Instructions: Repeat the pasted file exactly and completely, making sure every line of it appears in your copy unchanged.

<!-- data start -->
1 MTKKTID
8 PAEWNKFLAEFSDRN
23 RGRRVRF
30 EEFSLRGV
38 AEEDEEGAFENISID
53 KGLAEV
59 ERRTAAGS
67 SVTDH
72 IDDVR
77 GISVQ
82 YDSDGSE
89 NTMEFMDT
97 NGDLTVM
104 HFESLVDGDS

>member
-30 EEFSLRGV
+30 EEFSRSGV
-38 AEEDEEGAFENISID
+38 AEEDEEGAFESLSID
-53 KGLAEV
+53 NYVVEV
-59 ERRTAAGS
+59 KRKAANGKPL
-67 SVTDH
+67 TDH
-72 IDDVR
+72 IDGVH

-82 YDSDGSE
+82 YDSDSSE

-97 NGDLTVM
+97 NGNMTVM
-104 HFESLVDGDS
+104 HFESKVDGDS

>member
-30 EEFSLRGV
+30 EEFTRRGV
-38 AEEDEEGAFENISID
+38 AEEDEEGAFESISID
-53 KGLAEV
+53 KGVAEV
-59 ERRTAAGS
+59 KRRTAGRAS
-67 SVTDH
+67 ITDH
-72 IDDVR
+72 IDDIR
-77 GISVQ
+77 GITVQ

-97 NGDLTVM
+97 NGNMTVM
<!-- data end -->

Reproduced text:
1 MTKKTID
8 PAEWNKFLAEFSDRN
23 RGRRVRF
30 EEFSLRGV
38 AEEDEEGAFENISID
53 KGLAEV
59 ERRTAAGS
67 SVTDH
72 IDDVR
77 GISVQ
82 YDSDGSE
89 NTMEFMDT
97 NGDLTVM
104 HFESLVDGDS

>member
-30 EEFSLRGV
+30 EEFSRSGV
-38 AEEDEEGAFENISID
+38 AEEDEEGAFESLSID
-53 KGLAEV
+53 NYVVEV
-59 ERRTAAGS
+59 KRKAANGKPL
-67 SVTDH
+67 TDH
-72 IDDVR
+72 IDGVH

-82 YDSDGSE
+82 YDSDSSE

-97 NGDLTVM
+97 NGNMTVM
-104 HFESLVDGDS
+104 HFESKVDGDS

>member
-30 EEFSLRGV
+30 EEFTRRGV
-38 AEEDEEGAFENISID
+38 AEEDEEGAFESISID
-53 KGLAEV
+53 KGVAEV
-59 ERRTAAGS
+59 KRRTAGRAS
-67 SVTDH
+67 ITDH
-72 IDDVR
+72 IDDIR
-77 GISVQ
+77 GITVQ

-97 NGDLTVM
+97 NGNMTVM